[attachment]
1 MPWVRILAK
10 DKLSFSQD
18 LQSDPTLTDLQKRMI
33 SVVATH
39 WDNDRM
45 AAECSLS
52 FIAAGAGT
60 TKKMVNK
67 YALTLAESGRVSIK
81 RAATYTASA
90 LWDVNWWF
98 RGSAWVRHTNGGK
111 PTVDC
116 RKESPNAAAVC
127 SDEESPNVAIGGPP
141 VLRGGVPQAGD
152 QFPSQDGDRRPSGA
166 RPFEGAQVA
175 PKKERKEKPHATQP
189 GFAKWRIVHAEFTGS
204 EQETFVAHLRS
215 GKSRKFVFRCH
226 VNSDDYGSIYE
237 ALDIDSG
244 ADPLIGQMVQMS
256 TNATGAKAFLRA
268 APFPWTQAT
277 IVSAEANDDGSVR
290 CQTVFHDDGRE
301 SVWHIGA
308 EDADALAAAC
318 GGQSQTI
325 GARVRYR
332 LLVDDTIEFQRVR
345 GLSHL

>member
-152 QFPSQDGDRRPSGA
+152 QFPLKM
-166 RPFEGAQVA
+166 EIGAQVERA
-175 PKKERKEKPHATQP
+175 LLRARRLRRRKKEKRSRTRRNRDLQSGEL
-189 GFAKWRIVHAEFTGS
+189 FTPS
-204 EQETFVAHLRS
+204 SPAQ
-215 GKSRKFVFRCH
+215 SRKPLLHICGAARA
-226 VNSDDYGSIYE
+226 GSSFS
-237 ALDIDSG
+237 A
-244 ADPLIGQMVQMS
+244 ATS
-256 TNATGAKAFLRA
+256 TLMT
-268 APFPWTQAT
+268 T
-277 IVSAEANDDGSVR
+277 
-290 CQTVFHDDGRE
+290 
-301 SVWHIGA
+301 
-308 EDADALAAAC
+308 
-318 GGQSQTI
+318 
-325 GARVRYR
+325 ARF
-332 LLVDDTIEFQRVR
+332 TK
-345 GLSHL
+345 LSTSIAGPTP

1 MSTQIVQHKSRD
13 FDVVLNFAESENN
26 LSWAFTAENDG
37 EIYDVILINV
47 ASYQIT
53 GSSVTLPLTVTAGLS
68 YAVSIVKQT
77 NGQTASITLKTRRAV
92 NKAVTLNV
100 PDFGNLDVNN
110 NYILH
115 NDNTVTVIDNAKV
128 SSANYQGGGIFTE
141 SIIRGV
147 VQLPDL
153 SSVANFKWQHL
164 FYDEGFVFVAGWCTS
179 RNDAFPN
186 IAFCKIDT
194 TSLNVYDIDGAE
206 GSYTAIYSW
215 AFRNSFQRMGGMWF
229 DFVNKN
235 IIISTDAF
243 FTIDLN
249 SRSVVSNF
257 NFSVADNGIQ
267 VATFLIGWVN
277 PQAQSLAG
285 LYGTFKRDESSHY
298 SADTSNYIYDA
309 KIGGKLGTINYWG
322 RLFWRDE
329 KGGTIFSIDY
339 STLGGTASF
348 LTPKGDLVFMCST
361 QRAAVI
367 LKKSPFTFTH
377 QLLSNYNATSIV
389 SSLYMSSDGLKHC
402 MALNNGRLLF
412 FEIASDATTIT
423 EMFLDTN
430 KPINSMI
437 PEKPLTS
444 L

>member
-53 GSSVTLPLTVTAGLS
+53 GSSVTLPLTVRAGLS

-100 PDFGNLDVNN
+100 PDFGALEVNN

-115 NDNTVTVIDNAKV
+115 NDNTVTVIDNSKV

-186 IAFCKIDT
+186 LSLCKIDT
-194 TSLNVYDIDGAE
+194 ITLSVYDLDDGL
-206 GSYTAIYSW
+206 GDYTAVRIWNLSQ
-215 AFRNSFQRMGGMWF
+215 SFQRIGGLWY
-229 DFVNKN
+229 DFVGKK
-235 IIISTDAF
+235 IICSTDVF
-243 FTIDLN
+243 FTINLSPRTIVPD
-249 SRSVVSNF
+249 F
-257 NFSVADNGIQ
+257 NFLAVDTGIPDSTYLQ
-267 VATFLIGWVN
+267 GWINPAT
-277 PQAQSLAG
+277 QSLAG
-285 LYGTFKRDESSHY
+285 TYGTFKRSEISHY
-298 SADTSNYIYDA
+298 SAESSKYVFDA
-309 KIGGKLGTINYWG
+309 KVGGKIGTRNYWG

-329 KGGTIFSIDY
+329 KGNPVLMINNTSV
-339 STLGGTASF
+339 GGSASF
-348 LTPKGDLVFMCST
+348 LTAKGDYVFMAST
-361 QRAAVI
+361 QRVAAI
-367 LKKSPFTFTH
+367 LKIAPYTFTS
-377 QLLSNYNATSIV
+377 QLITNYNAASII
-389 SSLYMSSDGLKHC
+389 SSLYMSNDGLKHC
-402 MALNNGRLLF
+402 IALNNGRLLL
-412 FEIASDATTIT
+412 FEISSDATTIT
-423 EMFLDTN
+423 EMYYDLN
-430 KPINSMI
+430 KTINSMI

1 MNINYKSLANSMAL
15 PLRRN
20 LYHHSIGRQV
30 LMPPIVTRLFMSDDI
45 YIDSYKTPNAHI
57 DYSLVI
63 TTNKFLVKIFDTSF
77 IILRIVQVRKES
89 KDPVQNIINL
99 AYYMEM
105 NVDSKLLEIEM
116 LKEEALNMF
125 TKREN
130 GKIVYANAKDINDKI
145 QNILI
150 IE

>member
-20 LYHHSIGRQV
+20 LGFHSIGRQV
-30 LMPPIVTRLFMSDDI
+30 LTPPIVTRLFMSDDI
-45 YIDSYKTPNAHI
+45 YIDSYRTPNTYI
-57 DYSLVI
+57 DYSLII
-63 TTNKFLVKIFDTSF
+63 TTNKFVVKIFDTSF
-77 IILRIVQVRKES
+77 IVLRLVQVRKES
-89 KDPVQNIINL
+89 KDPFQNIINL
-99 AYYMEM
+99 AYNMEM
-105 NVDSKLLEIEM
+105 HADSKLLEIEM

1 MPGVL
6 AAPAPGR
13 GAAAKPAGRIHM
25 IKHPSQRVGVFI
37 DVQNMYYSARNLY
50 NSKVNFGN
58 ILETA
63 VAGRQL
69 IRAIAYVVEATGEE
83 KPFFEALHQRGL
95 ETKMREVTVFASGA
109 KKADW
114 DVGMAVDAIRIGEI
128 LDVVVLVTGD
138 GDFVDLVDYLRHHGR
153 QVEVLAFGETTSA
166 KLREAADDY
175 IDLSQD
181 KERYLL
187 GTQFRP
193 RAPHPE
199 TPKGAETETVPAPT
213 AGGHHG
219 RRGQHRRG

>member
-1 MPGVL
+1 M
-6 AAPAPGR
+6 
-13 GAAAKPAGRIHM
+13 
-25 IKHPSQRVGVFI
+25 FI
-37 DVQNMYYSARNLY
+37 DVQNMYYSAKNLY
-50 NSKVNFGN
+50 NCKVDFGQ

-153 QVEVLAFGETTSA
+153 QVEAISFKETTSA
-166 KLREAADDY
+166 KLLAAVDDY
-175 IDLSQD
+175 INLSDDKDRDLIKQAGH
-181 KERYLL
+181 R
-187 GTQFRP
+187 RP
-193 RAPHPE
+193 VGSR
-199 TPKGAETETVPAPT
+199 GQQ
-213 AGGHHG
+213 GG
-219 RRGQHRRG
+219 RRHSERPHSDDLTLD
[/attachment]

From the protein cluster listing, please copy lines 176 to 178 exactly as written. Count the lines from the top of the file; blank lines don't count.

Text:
-430 KPINSMI
+430 KTINSMI

1 MNINYKSLANSMAL